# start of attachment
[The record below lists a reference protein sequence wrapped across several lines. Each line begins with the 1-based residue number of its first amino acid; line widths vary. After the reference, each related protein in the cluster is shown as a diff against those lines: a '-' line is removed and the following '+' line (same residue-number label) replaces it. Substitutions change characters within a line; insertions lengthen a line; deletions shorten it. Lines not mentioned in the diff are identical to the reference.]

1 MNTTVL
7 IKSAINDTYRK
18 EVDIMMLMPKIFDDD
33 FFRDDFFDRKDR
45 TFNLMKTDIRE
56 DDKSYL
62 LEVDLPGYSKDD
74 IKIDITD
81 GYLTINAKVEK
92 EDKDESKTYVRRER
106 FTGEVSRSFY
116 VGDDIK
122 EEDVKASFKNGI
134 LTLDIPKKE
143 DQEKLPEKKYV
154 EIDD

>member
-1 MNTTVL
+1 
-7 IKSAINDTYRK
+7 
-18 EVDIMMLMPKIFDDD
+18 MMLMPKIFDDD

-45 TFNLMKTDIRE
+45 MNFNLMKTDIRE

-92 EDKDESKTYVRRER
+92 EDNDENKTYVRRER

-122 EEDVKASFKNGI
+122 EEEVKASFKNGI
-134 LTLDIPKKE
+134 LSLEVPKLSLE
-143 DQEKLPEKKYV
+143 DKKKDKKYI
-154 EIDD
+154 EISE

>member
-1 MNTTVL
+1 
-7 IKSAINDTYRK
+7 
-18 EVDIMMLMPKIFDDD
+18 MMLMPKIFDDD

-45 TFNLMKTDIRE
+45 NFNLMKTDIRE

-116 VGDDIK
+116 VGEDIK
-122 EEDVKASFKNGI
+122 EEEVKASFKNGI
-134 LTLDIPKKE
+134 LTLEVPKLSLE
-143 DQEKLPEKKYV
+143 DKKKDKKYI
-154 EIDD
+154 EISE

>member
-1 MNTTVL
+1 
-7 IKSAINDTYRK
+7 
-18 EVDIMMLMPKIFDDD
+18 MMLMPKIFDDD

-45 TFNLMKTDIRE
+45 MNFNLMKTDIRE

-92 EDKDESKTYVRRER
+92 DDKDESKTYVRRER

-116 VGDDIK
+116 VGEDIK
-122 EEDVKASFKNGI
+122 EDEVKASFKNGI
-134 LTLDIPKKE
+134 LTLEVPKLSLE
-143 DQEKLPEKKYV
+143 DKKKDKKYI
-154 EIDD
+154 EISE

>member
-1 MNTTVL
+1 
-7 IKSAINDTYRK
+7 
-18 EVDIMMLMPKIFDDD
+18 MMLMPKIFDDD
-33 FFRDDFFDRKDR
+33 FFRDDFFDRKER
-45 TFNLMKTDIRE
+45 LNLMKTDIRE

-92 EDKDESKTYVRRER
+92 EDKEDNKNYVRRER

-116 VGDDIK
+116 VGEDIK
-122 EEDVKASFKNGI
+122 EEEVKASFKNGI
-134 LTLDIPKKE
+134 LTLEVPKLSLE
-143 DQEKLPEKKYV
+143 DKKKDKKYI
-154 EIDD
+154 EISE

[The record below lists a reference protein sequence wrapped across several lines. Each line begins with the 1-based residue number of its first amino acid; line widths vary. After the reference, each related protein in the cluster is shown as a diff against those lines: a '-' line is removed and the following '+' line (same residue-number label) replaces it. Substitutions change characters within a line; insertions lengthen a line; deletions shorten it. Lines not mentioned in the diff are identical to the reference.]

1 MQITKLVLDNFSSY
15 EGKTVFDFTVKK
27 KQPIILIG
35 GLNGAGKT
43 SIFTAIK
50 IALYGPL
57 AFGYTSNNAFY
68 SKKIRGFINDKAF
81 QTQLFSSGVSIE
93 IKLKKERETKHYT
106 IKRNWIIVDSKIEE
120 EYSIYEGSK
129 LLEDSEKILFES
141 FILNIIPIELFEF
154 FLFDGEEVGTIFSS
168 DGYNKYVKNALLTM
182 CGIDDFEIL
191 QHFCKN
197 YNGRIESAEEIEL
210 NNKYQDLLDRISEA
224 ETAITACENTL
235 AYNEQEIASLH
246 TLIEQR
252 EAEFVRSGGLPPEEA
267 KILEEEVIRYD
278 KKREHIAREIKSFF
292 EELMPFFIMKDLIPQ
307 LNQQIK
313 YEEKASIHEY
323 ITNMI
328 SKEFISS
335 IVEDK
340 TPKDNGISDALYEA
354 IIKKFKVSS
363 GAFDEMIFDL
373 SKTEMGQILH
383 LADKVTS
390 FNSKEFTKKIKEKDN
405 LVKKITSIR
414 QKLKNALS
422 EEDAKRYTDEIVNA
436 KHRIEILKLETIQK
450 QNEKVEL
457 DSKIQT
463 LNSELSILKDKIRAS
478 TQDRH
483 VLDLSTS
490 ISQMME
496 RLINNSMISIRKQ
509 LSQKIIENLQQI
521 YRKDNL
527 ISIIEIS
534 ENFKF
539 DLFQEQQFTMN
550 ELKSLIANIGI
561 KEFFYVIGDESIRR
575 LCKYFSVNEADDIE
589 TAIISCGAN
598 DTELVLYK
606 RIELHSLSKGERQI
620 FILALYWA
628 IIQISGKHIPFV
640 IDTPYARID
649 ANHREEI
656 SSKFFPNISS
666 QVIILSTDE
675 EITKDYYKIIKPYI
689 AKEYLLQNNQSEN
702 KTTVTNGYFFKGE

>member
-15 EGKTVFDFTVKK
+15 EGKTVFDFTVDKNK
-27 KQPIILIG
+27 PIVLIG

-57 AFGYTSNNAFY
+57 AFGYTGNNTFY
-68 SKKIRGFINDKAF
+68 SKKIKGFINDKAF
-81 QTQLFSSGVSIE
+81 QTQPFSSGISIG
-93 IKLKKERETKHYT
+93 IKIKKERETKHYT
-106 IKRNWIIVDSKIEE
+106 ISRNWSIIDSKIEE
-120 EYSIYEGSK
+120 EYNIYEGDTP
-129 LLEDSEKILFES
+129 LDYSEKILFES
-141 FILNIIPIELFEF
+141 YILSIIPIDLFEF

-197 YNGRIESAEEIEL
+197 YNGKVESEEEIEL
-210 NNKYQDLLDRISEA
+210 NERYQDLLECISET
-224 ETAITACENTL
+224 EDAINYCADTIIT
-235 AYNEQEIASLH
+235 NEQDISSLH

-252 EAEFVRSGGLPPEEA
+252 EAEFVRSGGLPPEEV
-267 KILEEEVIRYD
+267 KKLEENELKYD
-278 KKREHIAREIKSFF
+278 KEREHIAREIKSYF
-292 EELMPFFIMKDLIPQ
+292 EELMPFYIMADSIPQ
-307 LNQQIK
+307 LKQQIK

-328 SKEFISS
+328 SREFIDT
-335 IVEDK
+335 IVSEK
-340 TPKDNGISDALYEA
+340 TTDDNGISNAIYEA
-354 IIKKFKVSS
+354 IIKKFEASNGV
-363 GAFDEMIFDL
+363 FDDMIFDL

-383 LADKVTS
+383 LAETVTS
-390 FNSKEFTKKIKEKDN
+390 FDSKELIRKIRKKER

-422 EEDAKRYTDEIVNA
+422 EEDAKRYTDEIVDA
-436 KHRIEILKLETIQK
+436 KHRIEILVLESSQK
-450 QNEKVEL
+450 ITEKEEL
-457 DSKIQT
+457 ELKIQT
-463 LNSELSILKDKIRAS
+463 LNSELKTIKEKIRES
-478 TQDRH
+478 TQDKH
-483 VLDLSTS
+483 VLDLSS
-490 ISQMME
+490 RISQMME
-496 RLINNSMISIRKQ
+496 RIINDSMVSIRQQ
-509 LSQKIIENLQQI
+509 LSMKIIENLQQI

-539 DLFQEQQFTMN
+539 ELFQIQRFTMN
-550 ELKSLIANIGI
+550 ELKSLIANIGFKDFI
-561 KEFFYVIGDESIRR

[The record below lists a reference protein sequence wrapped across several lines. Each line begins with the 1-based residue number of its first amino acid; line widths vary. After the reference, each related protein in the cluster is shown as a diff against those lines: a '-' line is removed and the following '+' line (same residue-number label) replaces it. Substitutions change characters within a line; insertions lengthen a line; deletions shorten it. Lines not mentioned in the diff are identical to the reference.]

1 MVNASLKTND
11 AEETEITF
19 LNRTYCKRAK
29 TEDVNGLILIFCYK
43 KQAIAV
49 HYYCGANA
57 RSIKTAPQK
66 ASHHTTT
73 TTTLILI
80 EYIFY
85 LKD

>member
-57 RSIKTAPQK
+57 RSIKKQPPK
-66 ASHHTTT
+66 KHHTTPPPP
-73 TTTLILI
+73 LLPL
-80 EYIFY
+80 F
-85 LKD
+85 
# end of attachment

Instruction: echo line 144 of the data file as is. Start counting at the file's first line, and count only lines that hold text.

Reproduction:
457 DSKIQT